• Paul, who in my mind, as I indicated above, doesn’t always get it right, does in fact have a pearl for us today in his letter to the Romans: “Hope in Jesus, the Christ will not leave us disappointed.” These words he wrote to the community in Rome as he assured them that as they struggled to “become all that God has intended,” they would not have to do it alone—God, [Jesus] would be with them.

   He was asking this community and us to believe that Jesus’ Spirit lives and breathes and moves through us.  This perhaps is another good question to ponder this Lent—do we believe this statement?  I shared with my friend who is learning to live with the new diagnosis that as, a wise person once said, “God is closer to us than we are to ourselves.” If we can wrap our “hearts” around this truth, we might experience what Paul is talking about today. 

  • Then, we have from John’s gospel today, a wonderful invitation from Jesus to the woman that he meets at the well, and, by all “cultural” mores, should have ignored.  “If only you recognized God’s gift and who it is who is asking you for a drink…”  Jesus speaks of himself as “living water” in this reading, which confirms for the woman in question, as well as us, that we must always “go deeper,” “mining” the wealth that the weekly Scriptures hold.
  • Psalm 95 seems to encourage this “deeper look” –“if today you hear God’s voice, harden not your hearts.”  Sometimes we need a tangible reminder of this and for that reason, I have supplied us with stones to carry in our pockets this week. (:

   We know from so many other places in the New Testament that Jesus expects us to go deeper, to see him in those we encounter each and every day.  Our lives as his followers, are truly not about reading stories each week about, “a good and holy man,” with no carry-over into our own lives—“If you only recognized who it is who is asking you for a drink, for some food, for a bed, for respect, and so on…”  Friends, it only matters that Jesus gave himself as gift so many, many years ago, if we can then see him today in the imploring of the needy in our midst.  “Open your eyes and see, [he says], the fields are ready for the harvest!” 

   Again, studying and reading about Jesus in the Scriptures only makes sense if we carry over that message to the present and act.  With regard to the prayer of Psalm 95 today that we “harden not our hearts,” the alternative is that we would respond from, “hearts of flesh.”  This is perhaps the only thing that can once again make our Church Universal something that is truly vibrant in our world.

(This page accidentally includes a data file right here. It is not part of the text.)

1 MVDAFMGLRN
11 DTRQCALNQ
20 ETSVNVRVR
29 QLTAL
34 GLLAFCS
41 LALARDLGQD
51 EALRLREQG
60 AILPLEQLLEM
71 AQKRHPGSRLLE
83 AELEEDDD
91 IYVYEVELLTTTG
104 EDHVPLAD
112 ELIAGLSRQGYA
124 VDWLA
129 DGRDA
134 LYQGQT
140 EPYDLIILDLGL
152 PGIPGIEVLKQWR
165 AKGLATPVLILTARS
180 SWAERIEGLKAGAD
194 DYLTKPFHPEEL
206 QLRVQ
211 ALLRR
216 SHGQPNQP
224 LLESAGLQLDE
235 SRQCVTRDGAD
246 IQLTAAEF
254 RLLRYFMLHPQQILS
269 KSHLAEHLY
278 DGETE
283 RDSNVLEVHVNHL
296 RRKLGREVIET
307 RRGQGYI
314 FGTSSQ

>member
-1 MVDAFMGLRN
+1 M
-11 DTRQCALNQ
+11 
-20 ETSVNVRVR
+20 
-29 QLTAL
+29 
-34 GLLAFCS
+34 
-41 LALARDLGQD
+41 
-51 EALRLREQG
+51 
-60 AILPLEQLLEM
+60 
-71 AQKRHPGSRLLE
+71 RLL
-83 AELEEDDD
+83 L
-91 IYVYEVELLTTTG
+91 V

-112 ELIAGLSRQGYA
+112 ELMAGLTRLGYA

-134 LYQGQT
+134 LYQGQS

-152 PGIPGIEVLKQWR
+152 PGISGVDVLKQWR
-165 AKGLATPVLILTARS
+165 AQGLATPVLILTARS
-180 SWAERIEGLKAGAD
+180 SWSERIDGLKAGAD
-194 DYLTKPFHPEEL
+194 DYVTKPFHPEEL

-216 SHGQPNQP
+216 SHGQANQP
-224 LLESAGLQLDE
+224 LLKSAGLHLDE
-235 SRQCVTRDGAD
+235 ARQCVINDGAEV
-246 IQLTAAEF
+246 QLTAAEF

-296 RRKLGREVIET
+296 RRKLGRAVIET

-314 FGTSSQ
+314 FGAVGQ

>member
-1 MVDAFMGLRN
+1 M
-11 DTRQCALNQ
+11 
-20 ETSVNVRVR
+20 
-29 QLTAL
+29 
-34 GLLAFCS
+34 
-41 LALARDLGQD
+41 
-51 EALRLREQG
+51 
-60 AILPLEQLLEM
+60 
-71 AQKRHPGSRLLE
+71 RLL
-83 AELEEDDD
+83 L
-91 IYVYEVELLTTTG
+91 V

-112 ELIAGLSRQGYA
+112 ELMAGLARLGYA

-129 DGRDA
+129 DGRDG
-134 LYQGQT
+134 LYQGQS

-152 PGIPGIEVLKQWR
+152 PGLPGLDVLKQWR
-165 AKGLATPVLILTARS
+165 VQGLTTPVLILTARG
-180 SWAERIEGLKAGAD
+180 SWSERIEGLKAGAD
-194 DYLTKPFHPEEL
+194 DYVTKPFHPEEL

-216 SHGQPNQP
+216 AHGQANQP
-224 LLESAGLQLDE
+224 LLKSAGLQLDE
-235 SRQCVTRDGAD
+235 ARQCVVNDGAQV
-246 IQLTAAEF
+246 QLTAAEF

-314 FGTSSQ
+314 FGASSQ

It is “hearts of flesh,” not of “stone” that recently passed House bill 28 in Minnesota which reinstated the right to vote to citizens on parole.  It would have been a “heart of flesh,” not “stone” that would have moved our current bishop in the Winona/Rochester diocese to “even” respond to our board’s letter and subsequent request that he join us for a meal to discuss the reality of our All Are One Catholic parish on his very doorstep.

   Our brother Jesus became, “one with us” to show us the best ways to live out the wonderful gift that each of our lives is.  His hope, I am most sure, was that as we looked around our world, following his example, seeing any suffering—the homeless, the down-trodden, the abused, we should see the deeper presence, there, of him.  Truly, that can only be done with a “heart of flesh.”

   This month of March has been designated as one to remember women—all the women who have been important, meaningful, helpful and often, unsung in our lives. We all have these special women in our lives, who have made a difference for us, and March is a very good time to tell them so. 

   I would personally like to give a shout-out to the Rochester, Minnesota Franciscan Sisters and Cojourners for sponsoring an evening to hear the stories of two Catholic women who followed their God-given calls to ordination as priests, one in the Methodist church and the other within the Roman Catholic Women Priests—me.  They also go on to say that the stories of the two women are “our” stories.

   If we really believe that the Spirit is continually renewing the face of the earth, then we as Jesus’ followers must be open to how that same Spirit is working, in so many different people and places to bring about the kin-dom. 

   In conclusion, I would challenge each of us during this month of March, dedicated to remembering and celebrating our women and girls, to “mine”—dig into the whole issue of “sexism,” alive and well in our world.  If you are a woman and don’t think there is a problem—this challenge is for you.  If you are a man and don’t realize that by the very nature of the way you happened to have been born, you have a “step up” in society and Church, above every woman, then the challenge to you is two-fold!